From the catalogs of babes











{December 4, 2009}   3rd time’s the charm(?)

As if the other instances of fame this week weren’t enough, this blog has also apparently been citied in the recent issue of Cataloging & Classification Quarterly (Issue 8, 2009).  It’s in a new(?) column(?) called “Cataloging Blogs.” Thanks to David of Catalogablog for pointing it out to me.

It’s under the “Research and Opinion” section, as well it should be, as the tone of the piece seems quite a bit opinionated against blogs to me. I’m not sure if that’s really there or something I’m reading into it. I almost wish it was a reviewed piece instead. I confess I’m a little disappointed to see this piece given the green light for inclusion in CCQ.

Had the piece been reviewed, maybe there wouldn’t have been typos in both the title of my blog (the article calls it “From the catalog of babes” when it is in fact “From the catalogs of babes”) and the description (“An unfashionable cataloger takes on the fashion library” vs. the correct “An unfashionable cataloger takes on a fashion library”). Not to mention the repeated references to “Technocrati”–it’s Technorati, folks. Yeah, I know, these are really minor errors. But I am, after all, a cataloger–it’s my job to notice these differences. What if this were the transcription of a book title in a bibliographic record? I’d like to think someone affiliated with cataloging would have a little more attention to detail. The typo in the title bothers me more than the description, because the URL for the blog includes the “s” in “catalogs.” (Thankfully, the URL is correct in the list provided.) I’m a little surprised (and, I admit, disappointed) that these errors slipped through the publication process, of a traditionally respectable peer-reviewed journal about cataloging, no less. These omissions and misrepresentations lend an air of misinformation and prejudice to this piece that lower the journal’s claim to preeminent scholarly publication in the field.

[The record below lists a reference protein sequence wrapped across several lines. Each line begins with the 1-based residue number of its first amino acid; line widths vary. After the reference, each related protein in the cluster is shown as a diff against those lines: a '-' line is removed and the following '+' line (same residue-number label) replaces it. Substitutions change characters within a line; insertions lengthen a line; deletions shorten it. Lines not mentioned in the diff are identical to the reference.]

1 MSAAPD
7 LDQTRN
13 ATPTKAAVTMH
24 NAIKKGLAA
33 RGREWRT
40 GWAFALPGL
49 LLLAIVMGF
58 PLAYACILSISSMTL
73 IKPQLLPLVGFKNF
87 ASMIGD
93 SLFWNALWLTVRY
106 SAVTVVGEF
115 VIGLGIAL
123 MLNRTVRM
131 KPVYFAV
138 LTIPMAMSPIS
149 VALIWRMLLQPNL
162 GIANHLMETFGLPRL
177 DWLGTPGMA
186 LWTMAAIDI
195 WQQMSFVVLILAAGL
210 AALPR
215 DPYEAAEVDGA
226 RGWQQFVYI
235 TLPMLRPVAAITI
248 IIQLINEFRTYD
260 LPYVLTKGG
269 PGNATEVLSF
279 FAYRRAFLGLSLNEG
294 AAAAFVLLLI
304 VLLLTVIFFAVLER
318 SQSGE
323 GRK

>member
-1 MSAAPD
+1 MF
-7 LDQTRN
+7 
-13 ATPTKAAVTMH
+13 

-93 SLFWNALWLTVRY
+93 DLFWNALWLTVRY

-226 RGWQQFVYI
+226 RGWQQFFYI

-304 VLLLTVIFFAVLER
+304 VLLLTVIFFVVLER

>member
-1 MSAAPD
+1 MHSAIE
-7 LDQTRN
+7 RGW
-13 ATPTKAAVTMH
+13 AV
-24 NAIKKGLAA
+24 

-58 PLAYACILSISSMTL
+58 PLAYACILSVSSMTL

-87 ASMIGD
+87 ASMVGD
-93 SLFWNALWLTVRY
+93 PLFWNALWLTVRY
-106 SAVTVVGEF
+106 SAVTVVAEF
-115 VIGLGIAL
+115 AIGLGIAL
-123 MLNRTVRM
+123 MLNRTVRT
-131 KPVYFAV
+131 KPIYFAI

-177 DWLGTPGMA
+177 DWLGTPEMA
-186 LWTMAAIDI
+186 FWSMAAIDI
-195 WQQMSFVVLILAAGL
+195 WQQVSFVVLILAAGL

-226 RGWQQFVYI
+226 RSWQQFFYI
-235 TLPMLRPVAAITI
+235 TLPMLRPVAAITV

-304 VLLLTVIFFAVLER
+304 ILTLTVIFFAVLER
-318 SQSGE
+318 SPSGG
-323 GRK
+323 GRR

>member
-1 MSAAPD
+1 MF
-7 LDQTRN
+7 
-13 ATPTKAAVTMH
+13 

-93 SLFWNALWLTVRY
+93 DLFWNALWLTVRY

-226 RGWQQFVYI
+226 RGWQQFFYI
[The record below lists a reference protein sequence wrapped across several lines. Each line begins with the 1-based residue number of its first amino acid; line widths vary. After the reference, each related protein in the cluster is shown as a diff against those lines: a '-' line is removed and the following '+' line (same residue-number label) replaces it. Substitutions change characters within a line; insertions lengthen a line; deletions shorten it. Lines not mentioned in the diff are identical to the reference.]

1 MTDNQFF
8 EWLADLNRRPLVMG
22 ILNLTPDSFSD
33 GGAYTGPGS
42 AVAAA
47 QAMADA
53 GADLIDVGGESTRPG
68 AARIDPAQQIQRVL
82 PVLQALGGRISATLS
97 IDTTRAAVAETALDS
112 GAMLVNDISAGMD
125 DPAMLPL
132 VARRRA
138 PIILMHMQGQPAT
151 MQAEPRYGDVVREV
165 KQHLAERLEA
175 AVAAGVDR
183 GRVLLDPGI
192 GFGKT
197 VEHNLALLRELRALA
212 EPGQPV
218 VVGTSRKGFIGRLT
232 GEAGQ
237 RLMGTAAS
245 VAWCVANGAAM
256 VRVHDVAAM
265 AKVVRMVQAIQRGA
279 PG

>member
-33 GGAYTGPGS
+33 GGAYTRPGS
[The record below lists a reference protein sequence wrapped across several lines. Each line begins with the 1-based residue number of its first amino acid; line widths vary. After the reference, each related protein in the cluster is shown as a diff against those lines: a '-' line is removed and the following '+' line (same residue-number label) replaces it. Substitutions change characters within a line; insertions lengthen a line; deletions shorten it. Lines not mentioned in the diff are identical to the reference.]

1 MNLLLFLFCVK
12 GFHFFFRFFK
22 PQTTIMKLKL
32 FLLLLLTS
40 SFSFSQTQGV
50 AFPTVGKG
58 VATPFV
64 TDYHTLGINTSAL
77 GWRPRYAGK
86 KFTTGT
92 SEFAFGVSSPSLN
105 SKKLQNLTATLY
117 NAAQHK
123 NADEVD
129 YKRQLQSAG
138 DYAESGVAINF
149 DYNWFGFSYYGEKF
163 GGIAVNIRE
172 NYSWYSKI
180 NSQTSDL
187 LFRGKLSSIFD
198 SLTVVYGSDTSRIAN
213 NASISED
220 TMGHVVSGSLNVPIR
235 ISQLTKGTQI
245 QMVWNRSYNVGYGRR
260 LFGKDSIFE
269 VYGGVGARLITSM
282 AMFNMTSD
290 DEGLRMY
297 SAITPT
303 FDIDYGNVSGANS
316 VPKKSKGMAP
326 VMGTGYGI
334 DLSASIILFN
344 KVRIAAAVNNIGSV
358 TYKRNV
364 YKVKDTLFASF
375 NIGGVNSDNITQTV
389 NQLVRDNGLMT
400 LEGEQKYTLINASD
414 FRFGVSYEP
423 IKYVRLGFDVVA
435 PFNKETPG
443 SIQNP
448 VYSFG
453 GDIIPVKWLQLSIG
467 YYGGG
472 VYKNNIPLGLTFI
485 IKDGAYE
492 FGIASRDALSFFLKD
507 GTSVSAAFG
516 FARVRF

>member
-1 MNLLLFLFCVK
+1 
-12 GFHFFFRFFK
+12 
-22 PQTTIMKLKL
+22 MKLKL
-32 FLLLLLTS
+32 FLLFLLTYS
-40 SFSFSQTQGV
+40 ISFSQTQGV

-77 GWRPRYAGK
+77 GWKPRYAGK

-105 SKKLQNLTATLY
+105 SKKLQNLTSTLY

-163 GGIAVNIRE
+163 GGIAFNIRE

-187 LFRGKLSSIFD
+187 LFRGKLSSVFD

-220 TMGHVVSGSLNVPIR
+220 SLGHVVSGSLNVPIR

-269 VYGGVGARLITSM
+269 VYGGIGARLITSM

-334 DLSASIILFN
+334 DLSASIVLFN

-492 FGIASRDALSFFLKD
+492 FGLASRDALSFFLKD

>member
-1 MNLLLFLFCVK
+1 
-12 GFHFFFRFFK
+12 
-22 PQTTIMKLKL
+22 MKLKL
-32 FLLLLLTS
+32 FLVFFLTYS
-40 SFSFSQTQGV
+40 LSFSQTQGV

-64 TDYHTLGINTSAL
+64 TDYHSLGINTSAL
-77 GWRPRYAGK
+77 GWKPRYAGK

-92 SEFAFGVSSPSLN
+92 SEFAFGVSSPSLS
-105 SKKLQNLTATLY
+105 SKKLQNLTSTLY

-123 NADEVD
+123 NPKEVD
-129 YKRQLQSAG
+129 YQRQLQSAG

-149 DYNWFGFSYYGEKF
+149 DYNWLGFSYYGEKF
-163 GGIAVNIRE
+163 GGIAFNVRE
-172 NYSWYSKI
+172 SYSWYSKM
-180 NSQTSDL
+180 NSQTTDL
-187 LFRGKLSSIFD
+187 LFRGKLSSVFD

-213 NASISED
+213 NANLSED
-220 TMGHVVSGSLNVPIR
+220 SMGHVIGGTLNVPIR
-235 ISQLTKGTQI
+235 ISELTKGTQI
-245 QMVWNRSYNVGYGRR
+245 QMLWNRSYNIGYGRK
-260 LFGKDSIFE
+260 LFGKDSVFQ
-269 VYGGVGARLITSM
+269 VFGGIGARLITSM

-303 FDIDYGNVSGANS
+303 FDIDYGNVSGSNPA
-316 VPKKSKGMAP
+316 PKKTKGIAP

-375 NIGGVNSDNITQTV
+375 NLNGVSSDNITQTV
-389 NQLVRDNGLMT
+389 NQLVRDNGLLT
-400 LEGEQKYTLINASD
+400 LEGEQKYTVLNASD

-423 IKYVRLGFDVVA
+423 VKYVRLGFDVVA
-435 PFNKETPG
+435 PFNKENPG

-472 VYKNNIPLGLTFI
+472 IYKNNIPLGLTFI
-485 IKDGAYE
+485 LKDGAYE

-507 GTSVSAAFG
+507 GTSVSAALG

But it’s more than just the typos that bother me. I feel like the author (who is not listed, so I can’t tell if it’s  Mary Curran or someone else)is trying to hold me up as a young person who still chooses old technology.

One of the newest cataloging blogs on the block, From the catalog [sic] of babes, started in December 2008 by a recent MLIS graduate seems to suggest that even young catalogers continue subscribing to AUTOCAT and other cataloging listservs and read them along with cataloguing blog posts.

But if the author had read back though my blog, he or she would see that I severely dislike the listerv format utilized by AUTOCAT et. al., and that I rarely actually read or contribute. Since I published that post, I’m excited to see good use of Twitter for instantaneous cataloging q & a and I think it’s only a matter of time before a major migration to better, easier, more-user-friendly technologies occurs. The author also cites an “in your face” factor as a reason people might prefer listservs over blogs, but that’s exactly one reason why I prefer blogs. He or she only seems to describe this as a negative feature, when I actually find it useful and beneficial to read articles and writings when and where I choose, rather than be forced to constantly recon with them in my inbox. Again, as I said in my post linked above, I think it comes down to each person’s personal preference, and systems should let the user choose his or her preferred method of delivery and access, a metaphor not unanalagous to libraries at large.

The author states that “AUTOCAT and the specialist cataloging listservs have become the authoritative sites to publish cataloguing news, studies, events, etc.” I’d like to emphasize the words “have become.” They didn’t start out that way, and they didn’t get to that position overnight, and neither will blogs. The author is looking at a mere two years of blogs (since 2007) which cannot hope to compare to the years AUTOCAT and other listservs have had to evolve into the authoritative resources they are today. The author also states (sans cites or statistics) that “repetition is more notable in blogs than it is with listserv cross-postings,” which is counter to my own personal observations at least–I see much more crossposting between AUTOCAT, RADCAT, and NGC4LIB than I ever do on all the cataloging blogs I read (43, btw, and that doesn’t count more general library blogs that also include cataloging topics). In fact, I’d venture to say that blogs are inclined to be less repetitive because of the very “personal rumination and occasionally ranting and whining” that the author disparages. To me, that’s what makes blogs unique and interesting, and very different from one to the next.